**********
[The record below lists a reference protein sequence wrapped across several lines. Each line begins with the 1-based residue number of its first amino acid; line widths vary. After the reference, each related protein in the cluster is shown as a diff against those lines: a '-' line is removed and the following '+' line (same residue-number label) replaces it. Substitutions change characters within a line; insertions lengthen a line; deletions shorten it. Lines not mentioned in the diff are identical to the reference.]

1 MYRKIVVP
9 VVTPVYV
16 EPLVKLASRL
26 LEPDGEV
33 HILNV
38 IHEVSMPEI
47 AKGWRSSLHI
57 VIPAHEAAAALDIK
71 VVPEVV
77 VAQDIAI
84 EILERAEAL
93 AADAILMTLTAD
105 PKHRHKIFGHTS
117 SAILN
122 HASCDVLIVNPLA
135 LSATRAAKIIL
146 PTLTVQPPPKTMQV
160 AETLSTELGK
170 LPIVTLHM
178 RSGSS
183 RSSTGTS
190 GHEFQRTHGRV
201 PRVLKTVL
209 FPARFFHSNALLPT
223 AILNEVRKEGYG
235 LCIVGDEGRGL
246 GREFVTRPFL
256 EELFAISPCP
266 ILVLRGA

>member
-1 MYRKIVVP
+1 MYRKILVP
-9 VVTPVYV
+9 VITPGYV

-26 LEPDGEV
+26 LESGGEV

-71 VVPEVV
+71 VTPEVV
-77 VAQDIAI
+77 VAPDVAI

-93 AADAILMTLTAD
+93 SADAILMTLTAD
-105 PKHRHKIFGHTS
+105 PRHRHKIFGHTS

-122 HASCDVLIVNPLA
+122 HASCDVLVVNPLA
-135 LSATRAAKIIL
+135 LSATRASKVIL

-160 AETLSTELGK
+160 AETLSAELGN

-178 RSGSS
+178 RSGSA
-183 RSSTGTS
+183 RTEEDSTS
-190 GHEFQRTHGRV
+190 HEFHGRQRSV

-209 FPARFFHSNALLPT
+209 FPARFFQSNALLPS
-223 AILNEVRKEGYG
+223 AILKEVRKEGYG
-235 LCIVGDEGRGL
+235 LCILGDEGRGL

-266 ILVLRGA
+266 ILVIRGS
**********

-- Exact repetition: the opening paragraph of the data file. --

[The record below lists a reference protein sequence wrapped across several lines. Each line begins with the 1-based residue number of its first amino acid; line widths vary. After the reference, each related protein in the cluster is shown as a diff against those lines: a '-' line is removed and the following '+' line (same residue-number label) replaces it. Substitutions change characters within a line; insertions lengthen a line; deletions shorten it. Lines not mentioned in the diff are identical to the reference.]